This feeling of helplessness isn’t new. Far from it.
What happened early Sunday morning at Pulse nightclub in Orlando has happened over and over in America, a result of the same two simple ingredients: a man with an indelible stain of hatred in his heart, and a weapon engineered to mow down a roomful of people in seconds.
When we hear another atrocity has happened, to the point when even the word “atrocity” has lost its potency, our natural reaction is numbness. “I can’t believe this is happening again,” you might think to yourself, until you realize that yes, you can believe it easily. Denial gives way to numbness, which gives way to exhaustion. You throw up your hands. We relive the same horror, the same hatred, the same grief, the same love, the same arguments, the same point-well-taken, the same both-sides-now conversations every month, and nothing ever gets done, so what’s the point?
Exhaustion is sensible; it makes perfect sense. Exhaustion is your mind shielding your body from succumbing to a deeper horror, adrenaline numbing your pain. But as a friend recently told me, exhaustion can also be used as a political weapon. Your exhaustion — your questioning if the pain is worth the gain — is the most effective tool the status quo has in its toolbox. Exhaustion, like complacency, is the body working to find comfort in a discomforting world.
But it’s not time to be exhausted. It’s not time to let your mind absolve your body of its pain. It’s not time to find a silver lining in the parade of horrors that traipse across the news chyron. Now is the time to to lean into our collective pain. Remember Newtown. Remember Virginia Tech. Remember Clackamas. Remember Brussels. Remember Paris. Remember Boston. Remember Aurora. Remember San Bernardino. Remember Oak Creek. Remember Colorado Springs. Remember Charleston. Remember Fort Hood. Remember Columbine. And now, remember Orlando.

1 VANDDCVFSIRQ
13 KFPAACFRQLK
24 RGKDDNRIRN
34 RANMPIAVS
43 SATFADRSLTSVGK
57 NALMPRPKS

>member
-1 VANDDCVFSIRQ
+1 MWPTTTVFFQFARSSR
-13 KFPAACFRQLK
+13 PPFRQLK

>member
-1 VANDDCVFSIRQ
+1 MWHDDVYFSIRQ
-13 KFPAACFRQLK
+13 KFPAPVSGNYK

Don’t just remember the sheer fact that violence happened — that children were gunned down in their classrooms, Batman fans in a movie theater, senior citizens at a Christmas party, worshippers at a black church or a Sikh temple, gay men and women celebrating love in what they thought was a place of sanctuary. Dwell on the faces of the men who did this — their calm, implacable faces. These are men who felt they had no other option than to spray their hate into the open. And our collective exhaustion is what allows them to keep doing it.
So don’t forget how you felt after you heard the news about Orlando — not today, or tomorrow, or a week from now, or three months from now. Lean into your pain. Don’t neglect it. Remember the feeling of numbness, but don’t succumb to it. The victims and their friends and families deserve not to be forgotten. The news cycle will wash over their stories, but you can choose not to abandon them. Be vigilant with your own feelings — not just for the victims, but for yourself. Never accept that this is how we have to live in America today.
To my queer friends — CP, JD, TG, LW, IH, ES, MJ, CW, JB, AS, GG, AQ, SM, MS, TL, ZS, CF, and more — I wish I could take your pain from you, hold onto it for safe keeping. I know I can’t do that, just as I cannot claim to understand your specific pain at a time like this. What I can do is tell you I love you more than you know. I can tell you that your pain is both important and unacceptable. I accept your pain into my heart, but I do not accept the root system that grew it. I can tell you that I will do whatever I can to make this country safe for you and the people you love, who I love by extension. I can lean into my own, lesser pain. I can try my best not to forget this day, but if I do, please remind me. For you, I can refuse to be numb. It is the very least I can do.